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Remembering the Lessons of the 2008 Financial Crisis

Taking an unpleasant walk down memory lane



The first eight trading days of October 2008 were ones I’ll never forget — and that’s a good thing. They were excruciatingly painful, and remembering the pain will help you be a better investor. Let’s take a very unpleasant walk down memory lane.

At the end of September, the U.S. stock market was already in bear territory, but not by much. Wall Street powerhouse Lehman Brothers had filed for bankruptcy a couple of weeks earlier. On Sept. 29, Congress rejected a $700 billion financial bailout plan and stocks were punished.

By Friday, Oct. 3, the government finally passed an amended bailout, yet the market failed to rally. After the bailout, some thought the worst was over. They were wrong. 

The next week was a bloodbath. The S&P 500 lost another 18.2 percent, or a total of nearly 23 percent in those first eight trading days. Trillions of dollars of stock value had been wiped out.

This wasn’t supposed to happen, as circuit breakers set by the stock exchanges were designed to stop panic selling. The VIX volatility index, a measure of fear, shot up to record levels. 

By a mere coincidence, I happened to be in New York during the worst week in the history of the U.S. stock market. People-watching on Wall Street was like having a front-row seat to the zombie apocalypse. The stricken expressions I saw on the faces told a story far more powerful than the VIX fear index. And, quite frankly, I was one of those walking dead, so I fit right in.

I had been teaching behavioral economics in investing, but understanding large financial loses on an intellectual basis and actually experiencing them were two different things. And what I was experiencing was an emotional roller coaster that I was desperately trying not to act upon.

I was certainly not alone. In fact, I spoke to a well-known behavioral expert who admitted to me that he was happy selling stocks to appease the emotional side of his brain and the heck with the logical, more rational side. 

My emotional side needed some appeasing as well, but the asset allocation of my portfolio demanded otherwise. It was because I had set a target allocation for stocks. Rebalancing required me to sell the bond funds that gave me comfort and move into the stock funds that had just caused me excruciating pain. It was an Imodium moment.    

The market staged a bit of a rally for the rest of October but didn’t bottom until March 9, 2009, with the S&P 500 losing nearly 57 percent of its value from the Oct. 9, 2007, high. Those of us who rebalanced were in the throes of doubt and drenched in flop sweat. I had some clients call me asking if I could promise this was the bottom. Of course, I had to say I couldn’t.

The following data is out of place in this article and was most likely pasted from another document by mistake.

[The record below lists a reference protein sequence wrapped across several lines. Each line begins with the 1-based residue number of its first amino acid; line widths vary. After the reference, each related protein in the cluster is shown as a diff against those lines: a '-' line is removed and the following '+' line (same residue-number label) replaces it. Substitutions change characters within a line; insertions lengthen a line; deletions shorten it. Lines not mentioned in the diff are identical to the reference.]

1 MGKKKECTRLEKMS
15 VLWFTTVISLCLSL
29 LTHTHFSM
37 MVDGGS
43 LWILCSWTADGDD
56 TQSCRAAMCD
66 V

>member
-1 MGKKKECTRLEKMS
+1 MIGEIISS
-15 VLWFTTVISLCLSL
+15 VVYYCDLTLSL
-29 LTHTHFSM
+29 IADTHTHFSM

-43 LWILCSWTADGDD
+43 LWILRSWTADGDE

On the outside, I was doing my best to stay calm and carry on by saying stocks were on sale, including at an appearance in this CBS news video filmed two trading days before the market bottomed. On the inside, however, I was not so confident and my anxiety-ridden inner voice was saying, “Please let me be right!” I had no clue that the longest bull market in history was about to begin. 

No stock market plunge should be wasted

I fear we have learned little from the plunge. Today, people are coming to me with portfolios that are nearly 100 percent in stocks. When I point out just how risky that is, I hear things like “I’m in it for the long run,” and “I’m certain I won’t panic and sell.”

And many with fixed income are in the same type of “high-yield” bond funds that lost over 26 percent in 2008. High-yield bonds are also known as “junk.” This proves the point that we human beings aren’t efficient learners.

Well, let me give you a spoiler alert. Not only can it happen again, it’s almost certain that it will. I just don’t know when and by how much. The world is at least as risky as it was a decade ago. 

If this walk down memory lane wasn’t enough to persuade you to have a balanced portfolio that takes some risk off the table, then read these headlines from October 2008. Pull out your investment statements from October 2008 to March 2009 and look to see if you bought or, like most, sold stocks. Consider that investment professionals turned to bonds and cash at just the wrong time. 

The one thing I’m almost sure of is that the next plunge is going to hurt a lot more than you think. You will be at least 10 years older when it happens and will have less time to recover.

As the saying goes, “Those who do not learn from history are doomed to repeat it.” If reading this piece has caused you pain, then I’ve done my job.